Warren E. Buffett, the billionaire chairman of giant Berkshire Hathaway, praises the performance of his primary insurance units, particularly Geico, in his annual letter to shareholders and acknowledges that concern over hurricanes has prompted his insurance subsidiaries to raise prices and underwrite more carefully.
Even with his concerns over catastrophe losses from future storms, Buffett appears confident in his insurance operations.
He suggests that auto insurer Geico is prepared to spend even more than its current $500 million annually on advertising to further increase its market share, and he hails the reentry of Geico into New Jersey as a success.
He also reports on the late-2005 acquisitions of a medical malpractice writer and a workers’ compensation firm.
But Buffet makes no mention of the legal and regulatory problems that have dogged his General Reinsurance unit because of allegedly inappropriate reinsurance deals with American International Group, although he does apologize for problems General Re is having exiting the derivatives business.
“Berkshire had a decent year in 2005,” Buffett writes, citing a gain in net worth for 2005 of $5.6 billion, which increased the per-share book value of its stock by 6.4 percent. Over the last 41 years since Buffett took over, book value has grown from $19 to $59,377, a rate of 21.5 percent compounded annually, according to his letter.
Berkshire posted net income for all of 2005 of $8.5 billion, up from $7.3 billion in 2004. Revenue for the year was $81.7 billion, compared to $74.4 billion in 2004.
General Re reported a $334 million underwriting loss while other Berkshire reinsurers’ losses topped $1 billion. But that result was overcome, thanks to Geico’s performance, and the insurance group posted an overall profit.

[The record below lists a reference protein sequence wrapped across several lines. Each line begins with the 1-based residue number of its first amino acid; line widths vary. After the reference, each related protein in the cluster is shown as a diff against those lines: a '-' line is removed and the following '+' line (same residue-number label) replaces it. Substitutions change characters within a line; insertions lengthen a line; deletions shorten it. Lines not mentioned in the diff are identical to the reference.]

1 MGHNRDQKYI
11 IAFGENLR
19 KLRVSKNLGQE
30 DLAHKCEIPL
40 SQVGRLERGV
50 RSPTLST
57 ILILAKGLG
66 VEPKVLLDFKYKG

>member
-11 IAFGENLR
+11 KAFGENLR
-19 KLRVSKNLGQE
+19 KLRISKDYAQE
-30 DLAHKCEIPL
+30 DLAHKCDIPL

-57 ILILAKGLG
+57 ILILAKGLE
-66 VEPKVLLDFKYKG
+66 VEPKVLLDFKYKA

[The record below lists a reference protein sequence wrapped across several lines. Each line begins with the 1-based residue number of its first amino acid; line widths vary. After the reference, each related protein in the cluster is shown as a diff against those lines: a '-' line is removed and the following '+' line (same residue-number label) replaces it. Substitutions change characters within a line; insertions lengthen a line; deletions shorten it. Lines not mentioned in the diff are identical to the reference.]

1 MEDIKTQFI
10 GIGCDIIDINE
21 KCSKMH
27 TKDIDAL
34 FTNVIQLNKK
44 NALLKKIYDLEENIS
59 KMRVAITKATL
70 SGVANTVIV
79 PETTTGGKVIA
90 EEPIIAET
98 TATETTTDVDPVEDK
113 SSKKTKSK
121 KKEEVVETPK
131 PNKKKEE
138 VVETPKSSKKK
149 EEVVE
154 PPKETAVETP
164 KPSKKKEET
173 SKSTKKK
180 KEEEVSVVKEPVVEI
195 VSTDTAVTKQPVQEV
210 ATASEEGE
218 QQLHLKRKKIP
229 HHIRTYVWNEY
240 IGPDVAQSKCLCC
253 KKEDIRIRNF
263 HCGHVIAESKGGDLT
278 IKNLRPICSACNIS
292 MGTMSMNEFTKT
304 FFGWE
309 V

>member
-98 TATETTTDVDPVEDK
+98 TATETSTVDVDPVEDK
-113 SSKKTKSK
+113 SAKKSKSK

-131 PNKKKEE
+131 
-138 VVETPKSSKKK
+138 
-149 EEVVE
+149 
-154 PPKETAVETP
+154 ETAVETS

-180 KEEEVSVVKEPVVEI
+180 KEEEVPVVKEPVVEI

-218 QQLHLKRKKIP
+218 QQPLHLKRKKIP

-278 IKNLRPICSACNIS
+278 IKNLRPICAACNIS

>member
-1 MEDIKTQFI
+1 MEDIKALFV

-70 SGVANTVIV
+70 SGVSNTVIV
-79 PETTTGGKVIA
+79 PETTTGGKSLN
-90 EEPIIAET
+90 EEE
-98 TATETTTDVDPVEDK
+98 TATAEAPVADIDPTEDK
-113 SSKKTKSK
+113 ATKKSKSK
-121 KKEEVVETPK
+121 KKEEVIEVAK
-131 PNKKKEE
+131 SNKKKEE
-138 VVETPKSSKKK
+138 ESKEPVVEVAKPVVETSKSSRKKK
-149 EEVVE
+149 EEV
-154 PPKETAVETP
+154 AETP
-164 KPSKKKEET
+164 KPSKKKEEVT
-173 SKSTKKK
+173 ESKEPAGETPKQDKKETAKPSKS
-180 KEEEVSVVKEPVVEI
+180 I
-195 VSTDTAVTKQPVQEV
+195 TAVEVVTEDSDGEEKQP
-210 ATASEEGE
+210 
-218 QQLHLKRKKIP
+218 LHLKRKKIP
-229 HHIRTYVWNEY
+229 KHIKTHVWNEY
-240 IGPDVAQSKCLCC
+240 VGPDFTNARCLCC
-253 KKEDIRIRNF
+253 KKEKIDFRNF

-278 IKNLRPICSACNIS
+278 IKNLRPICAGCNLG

In his letter, Buffett forecasts that in order to deliver better gains in the future, Berkshire will need to make major acquisitions.
Insurance Despite $3.4 billion in losses from hurricanes Katrina, Rita and Wilma for General Re and National Indemnity, Berkshire Hathaway companies in the aggregate had an underwriting profit of $324 million on $1,270 million of volume, thanks to the performance of giant auto writer Geico and some of the smaller insurers in the Berkshire family.
“Credit Geico–and its brilliant CEO, Tony Nicely–for our stellar insurance results in a disaster-ridden year. One statistic stands out: In just two years, GEICO improved its productivity by 32 percent. Remarkably, employment fell by 4 percent even as policy count grew by 26 percent–and more gains are in store,” he said.
Hurricane season’s effects In addition to causing financial damage, the 2005 hurricane season has raised questions at General Re and National Indemnity. “It’s an open question whether atmospheric, oceanic or other causal factors have dramatically changed the frequency or intensity of hurricanes. Recent experience is worrisome,” Buffett acknowledges.
He maintains that the outlook is uncertain. “Was this onslaught of more frequent and more intense storms merely an anomaly? Or was it caused by changes in climate, water temperature or other variables we don’t fully understand? And could these factors be developing in a manner that will soon produce disasters dwarfing Katrina?” Buffett asks.
Buffett admits that neither he nor his reinsurers knows the answers but he advises that in the absence of answers, insurers must proceed with caution, meaning higher prices and more selective underwriting.